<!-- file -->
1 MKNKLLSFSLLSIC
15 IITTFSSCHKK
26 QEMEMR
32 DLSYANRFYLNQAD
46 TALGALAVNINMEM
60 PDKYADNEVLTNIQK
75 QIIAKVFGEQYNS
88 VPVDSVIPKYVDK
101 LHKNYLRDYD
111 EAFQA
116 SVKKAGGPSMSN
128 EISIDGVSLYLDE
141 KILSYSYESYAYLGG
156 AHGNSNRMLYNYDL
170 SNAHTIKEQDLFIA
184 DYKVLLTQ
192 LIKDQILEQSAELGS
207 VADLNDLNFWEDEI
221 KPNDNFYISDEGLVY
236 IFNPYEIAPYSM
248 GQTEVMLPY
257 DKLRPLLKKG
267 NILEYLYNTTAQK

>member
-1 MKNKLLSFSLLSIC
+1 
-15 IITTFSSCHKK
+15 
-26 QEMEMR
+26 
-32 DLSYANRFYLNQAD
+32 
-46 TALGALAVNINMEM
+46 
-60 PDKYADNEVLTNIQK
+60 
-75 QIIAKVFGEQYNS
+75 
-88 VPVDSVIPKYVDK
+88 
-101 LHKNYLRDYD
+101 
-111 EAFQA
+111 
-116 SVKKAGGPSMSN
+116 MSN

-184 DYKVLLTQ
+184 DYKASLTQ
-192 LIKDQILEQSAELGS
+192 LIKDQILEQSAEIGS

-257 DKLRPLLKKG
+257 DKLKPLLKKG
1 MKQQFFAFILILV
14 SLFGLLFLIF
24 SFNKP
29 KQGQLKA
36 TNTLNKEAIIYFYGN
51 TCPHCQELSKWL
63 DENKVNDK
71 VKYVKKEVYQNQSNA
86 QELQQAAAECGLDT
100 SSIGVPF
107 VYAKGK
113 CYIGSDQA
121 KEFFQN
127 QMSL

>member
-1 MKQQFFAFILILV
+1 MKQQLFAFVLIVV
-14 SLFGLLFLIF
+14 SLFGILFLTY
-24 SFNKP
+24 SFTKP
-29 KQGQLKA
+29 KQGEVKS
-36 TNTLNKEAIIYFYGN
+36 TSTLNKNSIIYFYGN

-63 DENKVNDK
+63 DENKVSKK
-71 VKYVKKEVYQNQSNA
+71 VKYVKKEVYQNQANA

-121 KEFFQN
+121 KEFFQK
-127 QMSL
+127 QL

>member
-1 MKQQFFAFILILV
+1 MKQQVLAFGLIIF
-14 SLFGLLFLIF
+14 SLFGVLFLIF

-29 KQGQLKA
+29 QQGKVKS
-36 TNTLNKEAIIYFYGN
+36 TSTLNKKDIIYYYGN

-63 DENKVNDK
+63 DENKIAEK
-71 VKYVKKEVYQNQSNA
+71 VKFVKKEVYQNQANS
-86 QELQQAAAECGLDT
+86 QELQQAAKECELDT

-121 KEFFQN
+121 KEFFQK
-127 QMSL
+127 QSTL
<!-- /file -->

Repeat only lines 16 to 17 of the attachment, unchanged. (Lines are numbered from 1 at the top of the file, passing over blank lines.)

184 DYKVLLTQ
192 LIKDQILEQSAELGS